Let’s see how it would look in Pinia:

  // …
  <button @click=”cart.addItem('apple')”>Apple</button>

import { useCartStore } from './stores/cart'

// …
const cart = useCartStore()

In this case, the action is called as if it were a normal JavaScript function. Also, you may have noticed that we are directly importing the store we have created, which gives us a clue that we can work with different stores, which links to the next point.

Different stores

In Vuex we can’t have different stores. Yes, it is true that we can divide it into different modules, but this is quite cumbersome, especially when we import a module into our component:

computed: {
    a: state => state.some.nested.module.a,
    b: state => state.some.nested.module.b

On the contrary, in Pinia we work with different stores and we import those that we are going to need in our component, being able to be one or several. In addition, accessing them is much simpler and cleaner because it is not the same to call a JavaScript function than using a string to call a method, with the problems that this entails.

DevTools Support

One of the advantages of Pinia receiving official support from the Vue Core is that, as with Vuex, we will also have support for all the development tools that we already have in Vuex. Working with the tools we are used to in our browser or IDE will continue to be just as comfortable with Pinia, so the migration from one library to another should be quite transparent in this aspect.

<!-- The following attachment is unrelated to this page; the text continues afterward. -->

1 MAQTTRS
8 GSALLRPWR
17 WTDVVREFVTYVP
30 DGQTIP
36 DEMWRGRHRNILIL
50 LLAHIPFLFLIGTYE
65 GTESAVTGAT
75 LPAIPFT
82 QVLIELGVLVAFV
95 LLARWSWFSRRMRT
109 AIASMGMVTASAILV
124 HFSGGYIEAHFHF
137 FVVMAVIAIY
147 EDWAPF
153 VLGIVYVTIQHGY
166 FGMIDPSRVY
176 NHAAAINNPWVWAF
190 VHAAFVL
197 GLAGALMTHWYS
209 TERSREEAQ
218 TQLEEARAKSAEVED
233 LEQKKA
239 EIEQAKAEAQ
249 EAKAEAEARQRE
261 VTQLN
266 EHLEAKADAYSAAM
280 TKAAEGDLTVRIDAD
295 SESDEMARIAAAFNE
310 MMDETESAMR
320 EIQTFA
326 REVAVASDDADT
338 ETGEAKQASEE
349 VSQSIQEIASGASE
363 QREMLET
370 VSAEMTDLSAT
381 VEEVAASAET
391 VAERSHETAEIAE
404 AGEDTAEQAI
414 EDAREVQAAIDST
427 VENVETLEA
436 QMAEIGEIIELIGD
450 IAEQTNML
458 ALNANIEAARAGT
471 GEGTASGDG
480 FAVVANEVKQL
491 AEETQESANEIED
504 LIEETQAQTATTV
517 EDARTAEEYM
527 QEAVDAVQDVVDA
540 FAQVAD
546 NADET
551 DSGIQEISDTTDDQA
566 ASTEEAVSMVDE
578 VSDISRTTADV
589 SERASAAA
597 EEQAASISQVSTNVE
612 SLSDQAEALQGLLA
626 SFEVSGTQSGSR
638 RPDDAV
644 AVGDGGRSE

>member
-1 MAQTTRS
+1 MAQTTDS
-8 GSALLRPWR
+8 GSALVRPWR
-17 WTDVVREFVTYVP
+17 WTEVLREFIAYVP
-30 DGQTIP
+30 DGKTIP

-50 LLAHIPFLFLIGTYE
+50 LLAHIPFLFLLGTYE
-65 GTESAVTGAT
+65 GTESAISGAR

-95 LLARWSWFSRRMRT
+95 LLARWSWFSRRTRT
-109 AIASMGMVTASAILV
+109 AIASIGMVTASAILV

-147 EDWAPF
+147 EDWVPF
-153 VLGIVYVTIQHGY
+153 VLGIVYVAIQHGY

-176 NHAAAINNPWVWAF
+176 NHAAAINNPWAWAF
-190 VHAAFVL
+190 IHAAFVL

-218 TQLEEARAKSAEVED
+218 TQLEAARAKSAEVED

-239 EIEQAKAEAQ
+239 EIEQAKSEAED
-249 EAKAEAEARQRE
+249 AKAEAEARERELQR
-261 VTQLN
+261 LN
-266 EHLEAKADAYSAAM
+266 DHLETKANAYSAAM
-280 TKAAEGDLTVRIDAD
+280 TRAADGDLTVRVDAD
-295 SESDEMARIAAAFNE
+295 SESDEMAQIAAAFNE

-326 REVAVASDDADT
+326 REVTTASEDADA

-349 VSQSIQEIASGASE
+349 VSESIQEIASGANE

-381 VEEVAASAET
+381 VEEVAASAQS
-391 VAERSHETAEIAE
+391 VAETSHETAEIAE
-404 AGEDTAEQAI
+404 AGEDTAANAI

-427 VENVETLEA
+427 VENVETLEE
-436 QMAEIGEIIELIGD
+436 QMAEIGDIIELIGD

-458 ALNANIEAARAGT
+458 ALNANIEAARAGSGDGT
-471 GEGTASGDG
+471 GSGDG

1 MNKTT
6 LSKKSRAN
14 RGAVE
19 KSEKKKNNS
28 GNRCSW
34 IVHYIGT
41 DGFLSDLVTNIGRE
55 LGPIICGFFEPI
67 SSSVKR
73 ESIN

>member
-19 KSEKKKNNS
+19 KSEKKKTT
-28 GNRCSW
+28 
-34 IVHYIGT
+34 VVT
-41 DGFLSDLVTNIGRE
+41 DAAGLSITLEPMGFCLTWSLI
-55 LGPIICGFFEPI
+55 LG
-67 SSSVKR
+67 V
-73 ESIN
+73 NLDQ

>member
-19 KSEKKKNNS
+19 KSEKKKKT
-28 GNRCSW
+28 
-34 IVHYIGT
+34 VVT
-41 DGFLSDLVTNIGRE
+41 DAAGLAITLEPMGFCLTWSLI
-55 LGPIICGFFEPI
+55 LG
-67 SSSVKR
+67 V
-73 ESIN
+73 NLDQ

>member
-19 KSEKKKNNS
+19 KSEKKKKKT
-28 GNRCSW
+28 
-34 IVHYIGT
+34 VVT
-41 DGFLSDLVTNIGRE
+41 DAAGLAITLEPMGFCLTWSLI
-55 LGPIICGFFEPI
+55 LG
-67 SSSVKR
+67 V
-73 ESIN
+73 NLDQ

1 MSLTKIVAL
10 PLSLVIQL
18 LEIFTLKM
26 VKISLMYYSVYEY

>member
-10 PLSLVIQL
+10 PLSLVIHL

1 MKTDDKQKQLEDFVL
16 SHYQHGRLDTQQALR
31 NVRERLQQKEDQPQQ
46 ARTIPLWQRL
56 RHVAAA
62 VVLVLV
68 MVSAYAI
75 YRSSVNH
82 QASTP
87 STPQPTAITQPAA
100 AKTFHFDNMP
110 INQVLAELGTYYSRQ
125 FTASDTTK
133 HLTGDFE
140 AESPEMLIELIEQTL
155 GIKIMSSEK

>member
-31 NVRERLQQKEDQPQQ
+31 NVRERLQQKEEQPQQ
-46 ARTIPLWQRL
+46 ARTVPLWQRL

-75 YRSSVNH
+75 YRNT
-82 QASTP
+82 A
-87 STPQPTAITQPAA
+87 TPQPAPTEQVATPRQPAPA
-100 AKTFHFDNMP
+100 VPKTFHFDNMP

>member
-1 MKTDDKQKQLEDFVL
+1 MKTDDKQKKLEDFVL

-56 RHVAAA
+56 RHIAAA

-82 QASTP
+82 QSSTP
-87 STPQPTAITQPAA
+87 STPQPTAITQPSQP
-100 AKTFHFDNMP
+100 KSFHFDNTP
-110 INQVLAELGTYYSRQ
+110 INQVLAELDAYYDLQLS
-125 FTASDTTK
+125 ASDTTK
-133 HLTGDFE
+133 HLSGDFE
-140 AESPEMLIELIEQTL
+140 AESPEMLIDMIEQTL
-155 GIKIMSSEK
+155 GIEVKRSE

TypeScript Support

Another point to keep in mind is that Pinia has TypeScript support unlike Vuex, which is arguably not very TypeScript friendly. You may wonder what advantage this has if you don’t use TypeScript. It’s simple: when a library supports TypeScript, it makes our code tools easier to use with automatic suggestions.

In addition, the way we write code encourages better practices. We’ve seen before that we don’t access mutations as a string, as we did with Vuex, but as normal JavaScript functions:

// Vuex

// Pinia


Should I upgrade my project using Vuex to Pinia? This is something quite personal but I, honestly, for an application that is in production and is developed in Vue 2 with Vuex, I would not rush to implement the new library. For a project that is not going to receive new features but is mainly in maintenance, I don’t think the advantages of Pinia can compensate the cost of a migration.

In the case of a project with a long development phase ahead or that is not in its final stages, it could be quite interesting to consider migrating from Vuex to Pinia.

However, if it is a new project, it would definitely be my option of choice because of all the advantages it offers. For someone who is familiar with Vuex, it is not going to be a steep learning curve. What’s more, I think it will save a lot of headaches. Add to this the fact that TypeScript is going to be used, and I would say that Pinia is almost a must.

Interesting Links

Pinia official website: